2007 Annual Report
1a.Objectives (from AD-416)
Identify and describe traits of the honey bee that produce resistance to Varroa destructor. Combine two or more mite-resistance traits of the honey bee and determine if the traits are independent, compatible, and interactive. Develop productive bees that will provide the beekeeping industry with immediate resistance to varroa and will serve as vehicles to insert mite-resistance genes into our nationwide population of bees.
1b.Approach (from AD-416)
Use traditional selective breeding and employ single-drone inseminations to find, isolate and describe traits of the honey bee that provide resistance to varroa mites. Combine the SMR trait (an established mite-resistance trait that suppresses mite reproduction) with newly developed traits and determine if the traits are independent, if they are compatible when bred into the same bee or the same colony, and if their interactions affect mite resistance. We will develop productive hybrid bees that express one or more mite-resistance traits and will evaluate these hybrids for pollination-related foraging performance to help judge their suitability as commercial pollinators.
Honey bees are vital to US agriculture because of their value as pollinators of important crops such as almonds, apples, and squash. Honey has less economic value than the billions of dollars attributed to pollination activities by bees, yet honey provides the major source of income for most beekeepers. Both pollination and honey production require healthy colonies of bees, and honey bee populations in the USA are under constant attack by Varroa destructor, an external parasite of the honey bee. This parasite is the number one problem in the beekeeping industry in the USA and worldwide. Until the late 1960’s, this mite was restricted to Southeast Asia as a parasite of Apis cerana, the Asian hive bee. It now has worldwide distribution. If a susceptible colony of bees is not protected with miticide, it dies within two years. Because of chemical contamination issues, cost of treating with miticides, and the ability of these mites to develop resistance to miticides, our long-term solution is to breed honey bees for resistance to varroa. The primary goal of this research is to control the parasitic mite (Varroa destructor) by breeding honey bees for resistance. Our approaches to this problem are as follows:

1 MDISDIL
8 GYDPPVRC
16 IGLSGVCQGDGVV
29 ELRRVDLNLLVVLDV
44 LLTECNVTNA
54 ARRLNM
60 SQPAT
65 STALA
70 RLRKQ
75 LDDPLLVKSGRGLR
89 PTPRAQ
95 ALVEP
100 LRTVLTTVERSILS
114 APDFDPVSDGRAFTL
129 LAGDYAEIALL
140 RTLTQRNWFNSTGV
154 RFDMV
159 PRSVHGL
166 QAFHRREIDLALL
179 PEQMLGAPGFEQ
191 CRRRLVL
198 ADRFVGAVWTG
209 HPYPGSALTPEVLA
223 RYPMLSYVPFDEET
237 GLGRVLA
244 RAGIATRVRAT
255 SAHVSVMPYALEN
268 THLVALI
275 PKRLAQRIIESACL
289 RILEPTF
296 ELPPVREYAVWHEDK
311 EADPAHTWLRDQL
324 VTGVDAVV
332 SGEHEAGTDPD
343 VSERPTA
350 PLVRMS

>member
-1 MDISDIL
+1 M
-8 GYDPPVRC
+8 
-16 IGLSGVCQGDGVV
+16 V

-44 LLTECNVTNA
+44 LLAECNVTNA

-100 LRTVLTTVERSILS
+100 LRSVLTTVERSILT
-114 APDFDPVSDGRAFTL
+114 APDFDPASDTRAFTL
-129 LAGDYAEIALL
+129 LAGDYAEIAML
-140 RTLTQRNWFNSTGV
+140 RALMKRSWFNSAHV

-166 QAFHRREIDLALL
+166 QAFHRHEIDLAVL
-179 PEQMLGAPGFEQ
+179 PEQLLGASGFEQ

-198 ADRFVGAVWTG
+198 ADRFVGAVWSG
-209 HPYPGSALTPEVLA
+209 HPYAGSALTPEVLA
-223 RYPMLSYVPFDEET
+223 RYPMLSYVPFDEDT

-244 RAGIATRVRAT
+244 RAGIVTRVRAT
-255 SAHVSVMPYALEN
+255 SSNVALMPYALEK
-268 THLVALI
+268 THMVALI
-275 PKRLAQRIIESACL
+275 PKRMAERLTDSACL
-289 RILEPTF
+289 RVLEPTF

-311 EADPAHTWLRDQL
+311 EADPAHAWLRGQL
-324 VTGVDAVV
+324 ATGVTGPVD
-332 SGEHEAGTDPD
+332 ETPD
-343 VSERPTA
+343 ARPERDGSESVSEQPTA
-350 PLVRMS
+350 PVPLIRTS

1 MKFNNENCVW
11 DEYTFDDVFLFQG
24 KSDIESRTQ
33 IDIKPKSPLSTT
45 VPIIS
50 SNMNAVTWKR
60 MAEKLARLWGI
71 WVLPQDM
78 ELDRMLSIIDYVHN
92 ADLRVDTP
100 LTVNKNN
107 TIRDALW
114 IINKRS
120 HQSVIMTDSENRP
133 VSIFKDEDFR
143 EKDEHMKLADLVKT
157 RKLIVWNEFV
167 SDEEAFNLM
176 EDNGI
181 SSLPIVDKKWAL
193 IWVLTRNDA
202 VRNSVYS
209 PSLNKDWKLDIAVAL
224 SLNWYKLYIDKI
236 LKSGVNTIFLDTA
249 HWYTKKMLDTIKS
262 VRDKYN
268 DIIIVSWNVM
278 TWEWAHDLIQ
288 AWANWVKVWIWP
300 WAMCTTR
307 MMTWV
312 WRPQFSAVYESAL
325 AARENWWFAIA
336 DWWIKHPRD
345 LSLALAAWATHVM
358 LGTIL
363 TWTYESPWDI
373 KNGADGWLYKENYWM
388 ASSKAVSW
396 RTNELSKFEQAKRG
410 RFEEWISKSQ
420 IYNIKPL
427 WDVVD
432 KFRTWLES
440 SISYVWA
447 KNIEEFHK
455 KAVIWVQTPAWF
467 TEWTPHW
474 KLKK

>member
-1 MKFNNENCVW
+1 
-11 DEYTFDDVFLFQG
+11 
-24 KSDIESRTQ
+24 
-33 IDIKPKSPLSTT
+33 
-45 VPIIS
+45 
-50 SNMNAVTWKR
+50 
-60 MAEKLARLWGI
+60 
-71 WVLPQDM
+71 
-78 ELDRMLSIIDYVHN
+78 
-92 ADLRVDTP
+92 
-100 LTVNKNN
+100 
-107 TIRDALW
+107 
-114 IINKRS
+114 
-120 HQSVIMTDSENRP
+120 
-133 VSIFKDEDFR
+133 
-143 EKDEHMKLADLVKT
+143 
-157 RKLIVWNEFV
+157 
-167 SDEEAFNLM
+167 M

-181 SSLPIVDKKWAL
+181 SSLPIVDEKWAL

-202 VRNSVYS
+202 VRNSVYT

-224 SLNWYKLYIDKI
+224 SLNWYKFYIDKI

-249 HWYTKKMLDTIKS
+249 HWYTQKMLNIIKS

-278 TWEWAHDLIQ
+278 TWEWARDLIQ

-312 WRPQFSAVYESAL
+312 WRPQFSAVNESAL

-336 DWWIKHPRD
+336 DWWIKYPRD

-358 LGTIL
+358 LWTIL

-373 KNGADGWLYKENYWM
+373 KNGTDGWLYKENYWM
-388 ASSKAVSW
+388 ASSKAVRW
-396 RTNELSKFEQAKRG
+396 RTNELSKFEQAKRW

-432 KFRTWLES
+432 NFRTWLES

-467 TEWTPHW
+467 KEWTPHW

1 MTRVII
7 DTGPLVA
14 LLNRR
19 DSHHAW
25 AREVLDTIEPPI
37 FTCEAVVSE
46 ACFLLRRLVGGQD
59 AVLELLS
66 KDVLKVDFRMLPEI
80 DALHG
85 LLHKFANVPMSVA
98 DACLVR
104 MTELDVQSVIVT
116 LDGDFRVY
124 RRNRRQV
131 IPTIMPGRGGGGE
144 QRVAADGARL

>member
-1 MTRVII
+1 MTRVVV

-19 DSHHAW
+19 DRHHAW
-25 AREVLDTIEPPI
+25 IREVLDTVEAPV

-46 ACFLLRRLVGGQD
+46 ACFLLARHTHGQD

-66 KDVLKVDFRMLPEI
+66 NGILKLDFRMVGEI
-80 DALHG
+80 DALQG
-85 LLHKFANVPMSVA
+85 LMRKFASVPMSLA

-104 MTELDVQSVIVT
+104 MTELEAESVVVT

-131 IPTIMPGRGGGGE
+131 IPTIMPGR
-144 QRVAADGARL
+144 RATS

1. Continue work with suppressing mite reproduction, the SMR trait. Note: New knowledge of the details of this trait has resulted in renaming in 2005 as “varroa sensitive hygiene” (VSH) To improve breeding strategies, we will (1) determine how many genes are involved in the VSH trait (our preliminary data suggest that there are two), (2) determine if the VSH trait is associated with other characteristics of bees, (3) establish the VSH trait into inbred lines, and (4) combine these inbred lines into productive hybrids that are virtually free of mites.
2. Complement the VSH trait by developing another varroa-resistance trait, percent mites in brood (PMIB). Although we have demonstrated that we can achieve almost total resistance to varroa mites with only the VSH trait, it is not prudent to rely on one mechanism for mite resistance. PMIB is the percentage of a mite population that resides in brood cells. The remaining mites in a bee colony are phoretic on adult bees. Although this trait has been associated with lower mite populations and we have already shown it to be a heritable trait of the honey bee, it has not been subjected to selective breeding. Our goal is to select bees for low PMIB and thereby prolong the time that a mite spends on adult bees. Our approach is to isolate, intensify, and evaluate PMIB or possibly another mite-resistance trait that affects mites outside the brood cell.
Most significant--A recently completed field test in Alabama demonstrated the varroa resistance and general beekeeping utility of varroa sensitive hygiene (VSH) honey bees. Mite-resistant VSH and Russian bees developed by ARS were tested in beekeeping operations in Alabama. Through three seasons of measurement, resistant stocks required less treatment against parasitic mites than the Italian-based Control stock did. The total percentages of colonies needing treatment against varroa mites were 12% of VSH, 24% of Russian and 40% of Control. The total percentages requiring treatment against tracheal mites were 1% of Russian, 8% of VSH and 14% of Control. The overall average honey yield from Russian (59 lb) and VSH (52 lb) colonies was comparable to that from Control colonies (46 lb). Beekeepers did not report any significant behavioral problems with resistant stocks.
Other significant--Identification of extensive recapping of worker brood cells by VSH bees. Differences between VSH and susceptible bees in the frequency of recapping of brood cells tend to be greater than differences in other measures related to mite resistance. In addition, recapping is easier to identify than other measures of mite resistance (e.g., the reproductive status of varroa). Recapping frequency thus has potential for use by queen breeders as a simple screening tool that correlates to the expression of VSH by a colony.
New transfer of VSH germplasm to industry via a CRADA. New releases of VSH germplasm provides increased diversity of VSH breeding material for distribution as breeder queens.
5.Significant Activities that Support Special Target Populations
|Number of new CRADAs and MTAs||1|
|Number of active CRADAs and MTAs||1|
|Number of non-peer reviewed presentations and proceedings||9|
|Number of newspaper articles and other presentations for non-science audiences||3|
Villegas, A.J., Villa, J.D. 2006. Uncapping of sealed worker brood by european bees as responses to infestation by varroa destructor and to activity by galleria mellonella. Journal of Apicultural Research 45(4):203-206